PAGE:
The recent raid and arrests of DJ Drama and Don Cannon have shaken up the extire mixtape tape world and some of the largest mixtape distributors, sites, and DJís have ceased selling their products. Many in the industry are running for cover and contemplating what the future has in store for Hip Hop, mixtapes, and their role in the music industry.
The importance of mixtapes and CDís to the vitality and promotion of music is undisputed and has been recognized by major record labels for quite some time now. This acknowledgement is not typically spoken of publicly, but at the same time is very real and known amongst those involved in the inner circles of the business. With mixtape DJís wielding an extraordinary amount of political power and being heavily supported by major record labels, why is it that the RIAA seems to have such contempt for the very same people who are directly responsible for the commercial success of artists and their labels?
Iíve come to believe that these recent events could just possibly be the moment that many hip hop fans realize how much influence and control corporate entities have exerted on Hip Hop culture and music. From such companies as Sprite, Courvoisier, Gucci, etc., many of us have seen the writing on the wall for a long time, but have had no single event that has shed such a clear light on the nature of the industry. I remember a time when counterculture fans and underground artists dictated to the establishment what the trends to follow were. Unfortunately, it seems that in current times corporate America dictates to society what is popular and trendy. In my eyes mixtapes are the last stand in Hip Hop, showing major labels what people really want to see and hear. They offer up and coming artists the opportunity to be heard, established artists a way to connect with fans, and record companies a chance to test market new material.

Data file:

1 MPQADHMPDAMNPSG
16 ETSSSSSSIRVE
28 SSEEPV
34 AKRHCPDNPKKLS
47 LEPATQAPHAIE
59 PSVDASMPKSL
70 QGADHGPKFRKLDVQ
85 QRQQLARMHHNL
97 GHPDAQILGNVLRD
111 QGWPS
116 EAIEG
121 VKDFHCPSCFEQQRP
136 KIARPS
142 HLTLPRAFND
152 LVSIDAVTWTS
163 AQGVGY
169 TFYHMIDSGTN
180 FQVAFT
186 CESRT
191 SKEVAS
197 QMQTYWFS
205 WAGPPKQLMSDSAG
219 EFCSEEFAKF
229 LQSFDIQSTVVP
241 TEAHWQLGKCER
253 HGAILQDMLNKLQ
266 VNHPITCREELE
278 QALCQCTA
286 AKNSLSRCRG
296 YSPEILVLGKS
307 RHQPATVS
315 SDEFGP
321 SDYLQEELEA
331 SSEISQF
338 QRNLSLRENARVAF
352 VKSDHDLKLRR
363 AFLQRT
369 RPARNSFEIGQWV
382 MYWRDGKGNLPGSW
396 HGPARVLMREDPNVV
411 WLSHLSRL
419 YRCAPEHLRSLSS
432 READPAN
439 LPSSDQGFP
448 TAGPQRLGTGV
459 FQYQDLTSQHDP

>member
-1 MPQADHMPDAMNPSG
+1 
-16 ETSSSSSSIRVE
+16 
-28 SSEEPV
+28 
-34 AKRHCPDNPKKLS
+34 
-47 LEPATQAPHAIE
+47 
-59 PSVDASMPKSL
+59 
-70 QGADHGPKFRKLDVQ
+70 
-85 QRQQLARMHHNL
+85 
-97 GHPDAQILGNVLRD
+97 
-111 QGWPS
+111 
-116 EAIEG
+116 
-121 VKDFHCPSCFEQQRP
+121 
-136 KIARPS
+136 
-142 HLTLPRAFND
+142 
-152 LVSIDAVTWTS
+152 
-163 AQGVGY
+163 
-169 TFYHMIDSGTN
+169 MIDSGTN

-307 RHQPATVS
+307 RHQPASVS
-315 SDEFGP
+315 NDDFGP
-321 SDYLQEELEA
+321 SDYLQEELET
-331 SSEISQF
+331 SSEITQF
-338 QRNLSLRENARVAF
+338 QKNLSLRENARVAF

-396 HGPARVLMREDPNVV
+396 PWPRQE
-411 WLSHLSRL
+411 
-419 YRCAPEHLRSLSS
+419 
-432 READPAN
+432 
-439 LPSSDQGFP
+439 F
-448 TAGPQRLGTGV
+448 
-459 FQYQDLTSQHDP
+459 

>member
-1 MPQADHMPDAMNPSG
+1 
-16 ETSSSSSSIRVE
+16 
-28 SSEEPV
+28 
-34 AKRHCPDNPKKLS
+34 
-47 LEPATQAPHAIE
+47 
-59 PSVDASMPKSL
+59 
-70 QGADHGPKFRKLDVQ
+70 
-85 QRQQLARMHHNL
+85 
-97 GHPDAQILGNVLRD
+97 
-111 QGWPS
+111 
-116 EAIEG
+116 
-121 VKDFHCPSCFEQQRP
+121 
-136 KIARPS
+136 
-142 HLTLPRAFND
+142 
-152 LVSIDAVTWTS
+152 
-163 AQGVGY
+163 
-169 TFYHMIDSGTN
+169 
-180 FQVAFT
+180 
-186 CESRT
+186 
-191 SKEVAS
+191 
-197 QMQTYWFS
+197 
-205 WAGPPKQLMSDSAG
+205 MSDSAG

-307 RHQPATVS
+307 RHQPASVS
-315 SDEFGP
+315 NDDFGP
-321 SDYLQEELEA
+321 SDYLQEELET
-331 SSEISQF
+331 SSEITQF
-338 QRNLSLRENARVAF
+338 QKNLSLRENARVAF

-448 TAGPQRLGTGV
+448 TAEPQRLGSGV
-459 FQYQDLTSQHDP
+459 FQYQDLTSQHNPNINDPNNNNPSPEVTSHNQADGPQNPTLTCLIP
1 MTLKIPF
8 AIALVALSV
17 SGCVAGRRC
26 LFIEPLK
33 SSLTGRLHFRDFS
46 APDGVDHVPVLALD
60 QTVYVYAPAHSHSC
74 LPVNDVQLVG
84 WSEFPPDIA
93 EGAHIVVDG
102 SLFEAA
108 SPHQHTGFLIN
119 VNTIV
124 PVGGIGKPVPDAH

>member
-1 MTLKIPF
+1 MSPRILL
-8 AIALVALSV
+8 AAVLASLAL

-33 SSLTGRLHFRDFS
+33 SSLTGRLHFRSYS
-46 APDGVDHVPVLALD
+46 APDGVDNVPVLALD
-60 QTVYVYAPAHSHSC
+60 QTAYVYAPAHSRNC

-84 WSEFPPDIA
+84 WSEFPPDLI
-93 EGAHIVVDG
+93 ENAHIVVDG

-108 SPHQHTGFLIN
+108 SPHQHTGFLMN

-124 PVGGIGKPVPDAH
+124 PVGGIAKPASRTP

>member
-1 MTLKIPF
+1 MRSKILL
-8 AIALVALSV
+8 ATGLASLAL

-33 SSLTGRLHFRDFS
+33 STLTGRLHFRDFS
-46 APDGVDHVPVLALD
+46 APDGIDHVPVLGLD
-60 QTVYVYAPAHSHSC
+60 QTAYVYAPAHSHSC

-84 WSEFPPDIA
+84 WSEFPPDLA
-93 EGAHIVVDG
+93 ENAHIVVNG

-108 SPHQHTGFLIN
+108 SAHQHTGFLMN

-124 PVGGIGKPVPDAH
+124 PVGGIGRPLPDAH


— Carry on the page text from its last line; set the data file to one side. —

How long can hip hop fans endure persecution and prosecution by the same companies that we have continued to support and build? Perhaps it is time that the rest of us begin to show the music industry just how we really feel about issues such as file sharing, so-called bootlegging, and mixtapes. After all, we are the ones that keep the music business alive.